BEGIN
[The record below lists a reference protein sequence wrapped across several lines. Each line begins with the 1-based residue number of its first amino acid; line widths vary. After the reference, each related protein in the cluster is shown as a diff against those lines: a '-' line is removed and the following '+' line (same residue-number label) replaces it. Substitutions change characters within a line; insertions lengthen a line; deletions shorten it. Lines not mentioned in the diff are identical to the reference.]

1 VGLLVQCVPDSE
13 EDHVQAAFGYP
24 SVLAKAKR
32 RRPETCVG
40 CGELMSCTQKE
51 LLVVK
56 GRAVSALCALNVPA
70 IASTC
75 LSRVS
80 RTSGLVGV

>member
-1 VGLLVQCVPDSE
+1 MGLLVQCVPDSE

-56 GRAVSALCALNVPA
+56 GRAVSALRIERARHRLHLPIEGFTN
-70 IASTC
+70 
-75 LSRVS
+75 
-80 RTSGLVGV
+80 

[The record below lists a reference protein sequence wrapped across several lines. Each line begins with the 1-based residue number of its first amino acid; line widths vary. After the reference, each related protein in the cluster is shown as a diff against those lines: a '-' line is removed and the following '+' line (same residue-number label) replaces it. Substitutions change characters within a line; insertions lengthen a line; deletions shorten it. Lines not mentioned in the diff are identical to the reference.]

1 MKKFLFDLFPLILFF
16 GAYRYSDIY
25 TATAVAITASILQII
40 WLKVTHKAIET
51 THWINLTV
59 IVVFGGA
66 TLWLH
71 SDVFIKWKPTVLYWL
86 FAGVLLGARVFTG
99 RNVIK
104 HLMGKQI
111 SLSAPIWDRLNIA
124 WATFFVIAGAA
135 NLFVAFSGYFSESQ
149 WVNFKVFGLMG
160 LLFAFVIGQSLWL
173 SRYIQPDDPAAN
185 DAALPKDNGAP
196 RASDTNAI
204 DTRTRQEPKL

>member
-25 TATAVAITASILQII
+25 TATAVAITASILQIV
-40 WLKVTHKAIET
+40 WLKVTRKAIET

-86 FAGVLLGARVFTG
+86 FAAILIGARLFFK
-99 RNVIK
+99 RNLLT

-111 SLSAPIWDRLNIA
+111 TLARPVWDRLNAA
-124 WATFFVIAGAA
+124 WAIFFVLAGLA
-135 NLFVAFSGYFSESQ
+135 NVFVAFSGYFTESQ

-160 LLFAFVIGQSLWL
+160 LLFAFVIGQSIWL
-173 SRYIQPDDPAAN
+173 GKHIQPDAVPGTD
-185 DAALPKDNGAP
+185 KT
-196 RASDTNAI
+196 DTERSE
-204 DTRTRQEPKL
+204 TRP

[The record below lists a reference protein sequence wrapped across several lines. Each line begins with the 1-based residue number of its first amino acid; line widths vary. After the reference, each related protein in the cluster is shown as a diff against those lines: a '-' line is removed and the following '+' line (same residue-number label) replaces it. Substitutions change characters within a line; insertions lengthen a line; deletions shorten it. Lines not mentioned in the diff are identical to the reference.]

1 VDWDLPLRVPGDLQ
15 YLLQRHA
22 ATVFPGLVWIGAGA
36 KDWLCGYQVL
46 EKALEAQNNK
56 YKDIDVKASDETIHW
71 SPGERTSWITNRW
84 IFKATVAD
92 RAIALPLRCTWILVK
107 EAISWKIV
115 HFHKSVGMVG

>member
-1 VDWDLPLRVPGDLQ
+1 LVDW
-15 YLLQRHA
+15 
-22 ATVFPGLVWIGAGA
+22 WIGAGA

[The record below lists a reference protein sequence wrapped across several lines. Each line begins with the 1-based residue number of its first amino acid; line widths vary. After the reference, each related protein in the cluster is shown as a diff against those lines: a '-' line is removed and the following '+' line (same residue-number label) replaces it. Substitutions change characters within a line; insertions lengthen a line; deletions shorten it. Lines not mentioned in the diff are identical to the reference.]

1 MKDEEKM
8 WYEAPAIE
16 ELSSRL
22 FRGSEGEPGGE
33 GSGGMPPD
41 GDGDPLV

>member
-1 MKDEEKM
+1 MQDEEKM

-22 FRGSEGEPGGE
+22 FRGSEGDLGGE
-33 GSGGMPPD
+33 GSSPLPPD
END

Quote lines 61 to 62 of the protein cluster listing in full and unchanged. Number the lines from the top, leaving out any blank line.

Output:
-173 SRYIQPDDPAAN
+173 GKHIQPDAVPGTD